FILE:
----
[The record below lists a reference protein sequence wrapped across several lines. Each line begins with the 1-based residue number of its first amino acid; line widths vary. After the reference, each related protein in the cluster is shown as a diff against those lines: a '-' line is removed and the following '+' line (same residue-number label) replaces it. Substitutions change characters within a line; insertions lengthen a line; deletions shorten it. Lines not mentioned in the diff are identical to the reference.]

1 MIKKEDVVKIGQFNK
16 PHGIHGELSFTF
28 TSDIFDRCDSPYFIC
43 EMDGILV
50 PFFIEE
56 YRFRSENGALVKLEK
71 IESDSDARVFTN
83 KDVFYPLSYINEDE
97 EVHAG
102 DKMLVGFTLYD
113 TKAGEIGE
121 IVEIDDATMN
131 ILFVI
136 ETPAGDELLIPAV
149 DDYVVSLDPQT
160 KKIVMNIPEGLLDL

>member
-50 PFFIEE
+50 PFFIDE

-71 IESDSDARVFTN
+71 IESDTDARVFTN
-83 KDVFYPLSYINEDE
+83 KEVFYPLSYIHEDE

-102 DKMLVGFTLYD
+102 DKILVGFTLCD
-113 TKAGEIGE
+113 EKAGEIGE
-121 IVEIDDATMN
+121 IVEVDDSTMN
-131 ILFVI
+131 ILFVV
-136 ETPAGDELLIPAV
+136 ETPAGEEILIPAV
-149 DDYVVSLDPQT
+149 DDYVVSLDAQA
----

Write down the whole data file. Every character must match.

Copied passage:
[The record below lists a reference protein sequence wrapped across several lines. Each line begins with the 1-based residue number of its first amino acid; line widths vary. After the reference, each related protein in the cluster is shown as a diff against those lines: a '-' line is removed and the following '+' line (same residue-number label) replaces it. Substitutions change characters within a line; insertions lengthen a line; deletions shorten it. Lines not mentioned in the diff are identical to the reference.]

1 MIKKEDVVKIGQFNK
16 PHGIHGELSFTF
28 TSDIFDRCDSPYFIC
43 EMDGILV
50 PFFIEE
56 YRFRSENGALVKLEK
71 IESDSDARVFTN
83 KDVFYPLSYINEDE
97 EVHAG
102 DKMLVGFTLYD
113 TKAGEIGE
121 IVEIDDATMN
131 ILFVI
136 ETPAGDELLIPAV
149 DDYVVSLDPQT
160 KKIVMNIPEGLLDL

>member
-50 PFFIEE
+50 PFFIDE

-71 IESDSDARVFTN
+71 IESDTDARVFTN
-83 KDVFYPLSYINEDE
+83 KEVFYPLSYIHEDE

-102 DKMLVGFTLYD
+102 DKILVGFTLCD
-113 TKAGEIGE
+113 EKAGEIGE
-121 IVEIDDATMN
+121 IVEVDDSTMN
-131 ILFVI
+131 ILFVV
-136 ETPAGDELLIPAV
+136 ETPAGEEILIPAV
-149 DDYVVSLDPQT
+149 DDYVVSLDAQA